LANDLORDS and letting agents are banned from charging tenants extortion fees stopping millions from being ripped off from today.
Three years after it was first announced, the long-awaited Tenant Fees Act is finally here giving renters more rights over agreements for their homes.
1 From today, letting agents and landlords are banned from charging tenants unnecessary feesCredit: Iain Sharp / Alamy Stock Photo
The laws are part of a wider shake-up in the private rental sector in an attempt to improve relationships between tenants and landlords.
Private renters in England have been paying £13 million a month in letting fees, which is a total of £234 million, since the government committed to banning them in November 2016, according to Citizen’s Advice.
The rules apply to all new short hold tenancies for privately rented properties that are taken out from today, and caps the amount landlords and letting agents can charge for deposits and fees.
Agents risk being fined £5,000 for breaking the rules, and could be taken to court if they offend again where the penalty could be extended to up to £30,000.
Some landlords fear that they will now be forced to hike rents by up to £270 a year as a result of the ban, according to MakeUrMove, but ARLA Propertymark boss David Cox says this will only be felt by long-term renters.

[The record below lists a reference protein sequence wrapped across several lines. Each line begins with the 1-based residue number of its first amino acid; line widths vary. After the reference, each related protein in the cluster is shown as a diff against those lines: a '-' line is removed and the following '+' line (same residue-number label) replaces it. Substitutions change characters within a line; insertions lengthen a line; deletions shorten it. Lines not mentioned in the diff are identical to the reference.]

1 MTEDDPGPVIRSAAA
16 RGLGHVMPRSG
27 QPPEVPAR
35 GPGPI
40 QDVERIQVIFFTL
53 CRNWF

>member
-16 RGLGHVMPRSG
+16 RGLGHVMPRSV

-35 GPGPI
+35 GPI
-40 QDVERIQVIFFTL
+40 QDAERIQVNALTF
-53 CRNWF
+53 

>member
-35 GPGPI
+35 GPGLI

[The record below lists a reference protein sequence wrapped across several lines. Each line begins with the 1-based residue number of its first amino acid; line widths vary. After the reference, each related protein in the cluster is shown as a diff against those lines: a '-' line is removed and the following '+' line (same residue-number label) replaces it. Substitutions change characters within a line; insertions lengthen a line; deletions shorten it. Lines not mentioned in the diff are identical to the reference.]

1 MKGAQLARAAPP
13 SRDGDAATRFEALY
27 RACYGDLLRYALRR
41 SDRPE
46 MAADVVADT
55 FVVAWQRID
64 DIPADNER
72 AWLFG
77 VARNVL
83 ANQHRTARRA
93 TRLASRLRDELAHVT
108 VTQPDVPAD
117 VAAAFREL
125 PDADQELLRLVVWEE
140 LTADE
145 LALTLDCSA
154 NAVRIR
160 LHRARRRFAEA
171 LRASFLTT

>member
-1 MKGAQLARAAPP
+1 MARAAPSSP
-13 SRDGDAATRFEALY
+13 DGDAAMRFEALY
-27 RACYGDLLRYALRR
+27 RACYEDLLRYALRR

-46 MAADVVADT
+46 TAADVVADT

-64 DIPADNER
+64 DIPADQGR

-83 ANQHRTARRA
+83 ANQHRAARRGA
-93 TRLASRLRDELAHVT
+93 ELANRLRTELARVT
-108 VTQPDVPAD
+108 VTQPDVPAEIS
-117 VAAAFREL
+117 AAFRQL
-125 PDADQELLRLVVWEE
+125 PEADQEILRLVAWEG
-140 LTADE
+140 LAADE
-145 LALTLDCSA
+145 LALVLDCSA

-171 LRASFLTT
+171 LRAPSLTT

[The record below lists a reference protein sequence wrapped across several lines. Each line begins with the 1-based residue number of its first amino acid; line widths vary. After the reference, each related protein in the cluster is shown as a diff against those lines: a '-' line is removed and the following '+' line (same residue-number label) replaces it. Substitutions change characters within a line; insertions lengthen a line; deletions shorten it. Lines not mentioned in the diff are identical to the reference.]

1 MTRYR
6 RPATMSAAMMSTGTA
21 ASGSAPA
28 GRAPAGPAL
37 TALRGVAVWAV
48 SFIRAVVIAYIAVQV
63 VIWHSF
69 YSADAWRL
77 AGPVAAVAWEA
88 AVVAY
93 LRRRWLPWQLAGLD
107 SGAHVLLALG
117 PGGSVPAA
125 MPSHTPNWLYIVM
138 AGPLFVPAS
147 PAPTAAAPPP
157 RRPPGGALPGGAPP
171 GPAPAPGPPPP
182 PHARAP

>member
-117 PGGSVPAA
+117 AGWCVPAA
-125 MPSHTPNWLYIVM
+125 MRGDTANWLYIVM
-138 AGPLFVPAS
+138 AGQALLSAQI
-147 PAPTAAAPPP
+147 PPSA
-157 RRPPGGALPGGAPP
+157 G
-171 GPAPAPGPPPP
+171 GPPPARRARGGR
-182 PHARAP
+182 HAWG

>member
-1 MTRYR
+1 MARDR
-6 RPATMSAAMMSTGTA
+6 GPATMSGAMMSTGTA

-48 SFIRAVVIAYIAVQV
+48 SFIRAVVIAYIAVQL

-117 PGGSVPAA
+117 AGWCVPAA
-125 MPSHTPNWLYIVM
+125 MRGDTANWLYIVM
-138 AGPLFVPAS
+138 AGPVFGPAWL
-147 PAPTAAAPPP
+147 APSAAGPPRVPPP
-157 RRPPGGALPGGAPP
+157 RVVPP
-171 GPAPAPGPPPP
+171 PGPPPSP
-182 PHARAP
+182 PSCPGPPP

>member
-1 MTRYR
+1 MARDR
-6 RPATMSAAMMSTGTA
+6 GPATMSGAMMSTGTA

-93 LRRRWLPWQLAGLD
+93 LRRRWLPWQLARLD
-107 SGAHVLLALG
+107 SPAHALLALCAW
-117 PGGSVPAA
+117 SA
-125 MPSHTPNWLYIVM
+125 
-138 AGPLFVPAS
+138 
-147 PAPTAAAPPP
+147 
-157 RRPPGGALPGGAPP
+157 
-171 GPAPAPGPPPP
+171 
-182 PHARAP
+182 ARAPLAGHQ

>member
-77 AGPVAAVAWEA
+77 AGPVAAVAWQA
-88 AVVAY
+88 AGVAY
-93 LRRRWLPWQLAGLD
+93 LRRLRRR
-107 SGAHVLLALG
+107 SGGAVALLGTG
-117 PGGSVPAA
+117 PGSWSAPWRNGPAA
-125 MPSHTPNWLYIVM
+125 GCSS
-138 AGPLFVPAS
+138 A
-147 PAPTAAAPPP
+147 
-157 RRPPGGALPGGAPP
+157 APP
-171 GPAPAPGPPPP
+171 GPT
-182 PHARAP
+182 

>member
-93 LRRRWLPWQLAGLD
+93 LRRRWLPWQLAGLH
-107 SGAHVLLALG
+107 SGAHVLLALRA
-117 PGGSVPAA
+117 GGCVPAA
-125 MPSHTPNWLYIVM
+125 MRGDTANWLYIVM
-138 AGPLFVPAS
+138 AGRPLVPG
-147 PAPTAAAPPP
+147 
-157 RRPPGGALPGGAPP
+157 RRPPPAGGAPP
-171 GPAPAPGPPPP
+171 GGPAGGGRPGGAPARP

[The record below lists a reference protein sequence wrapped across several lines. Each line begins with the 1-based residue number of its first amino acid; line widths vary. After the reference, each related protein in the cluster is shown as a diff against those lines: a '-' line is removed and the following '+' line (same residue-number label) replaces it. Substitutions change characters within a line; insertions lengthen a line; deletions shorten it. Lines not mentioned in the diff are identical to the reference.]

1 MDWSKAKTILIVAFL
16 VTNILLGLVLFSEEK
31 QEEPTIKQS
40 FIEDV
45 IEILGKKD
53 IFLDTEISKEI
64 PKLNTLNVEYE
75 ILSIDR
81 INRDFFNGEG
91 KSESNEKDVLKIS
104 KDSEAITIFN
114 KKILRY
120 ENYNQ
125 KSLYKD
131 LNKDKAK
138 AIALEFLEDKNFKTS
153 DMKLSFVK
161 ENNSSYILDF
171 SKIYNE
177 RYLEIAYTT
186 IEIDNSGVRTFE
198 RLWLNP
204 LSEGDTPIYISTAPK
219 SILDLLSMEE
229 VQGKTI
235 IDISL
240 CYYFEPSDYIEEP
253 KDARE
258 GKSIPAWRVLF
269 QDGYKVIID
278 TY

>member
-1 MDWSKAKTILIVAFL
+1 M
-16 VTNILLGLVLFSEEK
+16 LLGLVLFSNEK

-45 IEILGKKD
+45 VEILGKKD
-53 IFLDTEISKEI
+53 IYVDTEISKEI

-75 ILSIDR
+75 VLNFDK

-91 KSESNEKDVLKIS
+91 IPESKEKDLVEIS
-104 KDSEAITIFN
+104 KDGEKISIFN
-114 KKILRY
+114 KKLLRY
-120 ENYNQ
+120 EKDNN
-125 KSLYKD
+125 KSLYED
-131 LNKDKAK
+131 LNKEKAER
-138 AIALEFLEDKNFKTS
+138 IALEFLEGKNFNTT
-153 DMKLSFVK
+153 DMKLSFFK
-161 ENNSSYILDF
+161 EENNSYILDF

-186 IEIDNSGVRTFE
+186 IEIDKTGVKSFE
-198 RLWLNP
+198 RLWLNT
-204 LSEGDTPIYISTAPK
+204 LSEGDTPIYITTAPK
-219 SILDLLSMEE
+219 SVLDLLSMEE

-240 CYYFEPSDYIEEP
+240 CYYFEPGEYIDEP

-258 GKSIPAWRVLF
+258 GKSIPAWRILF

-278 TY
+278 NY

But not all of the fees are banned under the new rules. Here’s the lowdown on your rights now that the Tenant Fees Act is law:
Which fees have been banned?
Under the new act, tenants and landlords can’t charge you:
To view a property,
For a reference or credit checks,
For costs to cover “admin” including things like referencing, credit checks and guarantors,
Renewal fees for tenancies taken out after June 1 2019,
Charging for a professional clean, unless they have good reason – and evidence – to,
Which fees have been capped?
Up until now, landlords and agents have been able to charge unlimited amounts for fees but now some of them have been capped.
This is to make things fairer for both the tenant and the homeowner.
Leaving your tenancy early
There are a few charges that you may have to foot the bill for such as leaving your tenancy early.
Normally, this is a fee charged to cover any financial losses and reasonable costs incurred for terminating your contract before the term is up.
But this fee will now be capped at no more than the amount of rent you would have paid until the end of your tenancy.
How to haggle with your landlord and bring down your rentWHEN you first sign your tenancy agreement with your landlord your rent should be agreed either in writing or verbally.To increase your rent your landlord must send you a section 13 notice which gives you a month’s notice in writing telling you how much your rent will be increased by and the date when your rent will go up.
At this stage you should try to talk to your landlord and come to a fair agreement on how much rent you should pay.
Your landlord can only raise your rent if you agree to the increased price.
Matt Hutchinson, communications director for flatsharing website SpareRoom.com said that if you are a good tenant then you’ve got bargaining power.
“The first thing to bear in mind is that demand is lower at the moment than over the past couple of years.